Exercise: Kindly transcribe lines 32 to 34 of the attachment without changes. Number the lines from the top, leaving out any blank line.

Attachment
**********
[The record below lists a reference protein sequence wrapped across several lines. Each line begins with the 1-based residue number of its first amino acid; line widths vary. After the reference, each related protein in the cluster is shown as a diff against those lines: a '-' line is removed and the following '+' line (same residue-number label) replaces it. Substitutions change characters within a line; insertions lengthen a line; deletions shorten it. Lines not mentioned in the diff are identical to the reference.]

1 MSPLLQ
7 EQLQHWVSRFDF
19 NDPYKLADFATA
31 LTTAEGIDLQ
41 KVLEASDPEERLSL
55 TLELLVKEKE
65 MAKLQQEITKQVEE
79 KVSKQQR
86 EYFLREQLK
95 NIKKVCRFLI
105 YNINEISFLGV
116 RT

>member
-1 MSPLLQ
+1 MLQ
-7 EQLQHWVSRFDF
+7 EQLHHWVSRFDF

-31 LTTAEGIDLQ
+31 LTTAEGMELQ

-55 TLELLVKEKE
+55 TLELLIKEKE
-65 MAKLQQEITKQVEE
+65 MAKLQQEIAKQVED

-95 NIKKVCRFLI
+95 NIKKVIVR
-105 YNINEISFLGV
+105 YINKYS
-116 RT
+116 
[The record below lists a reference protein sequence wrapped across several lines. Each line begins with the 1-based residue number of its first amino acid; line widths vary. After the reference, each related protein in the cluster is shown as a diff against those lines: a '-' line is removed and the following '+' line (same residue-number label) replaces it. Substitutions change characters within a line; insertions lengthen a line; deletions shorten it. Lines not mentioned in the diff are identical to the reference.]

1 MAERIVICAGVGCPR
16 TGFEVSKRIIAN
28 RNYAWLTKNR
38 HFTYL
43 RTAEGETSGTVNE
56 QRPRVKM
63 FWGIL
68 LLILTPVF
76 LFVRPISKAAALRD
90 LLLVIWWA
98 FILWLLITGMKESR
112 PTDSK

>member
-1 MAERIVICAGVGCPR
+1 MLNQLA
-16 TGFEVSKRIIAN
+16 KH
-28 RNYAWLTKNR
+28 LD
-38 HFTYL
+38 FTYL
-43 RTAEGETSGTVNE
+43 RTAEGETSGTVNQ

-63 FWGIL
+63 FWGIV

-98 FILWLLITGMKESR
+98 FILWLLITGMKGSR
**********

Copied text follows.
1 MAERIVICAGVGCPR
16 TGFEVSKRIIAN
28 RNYAWLTKNR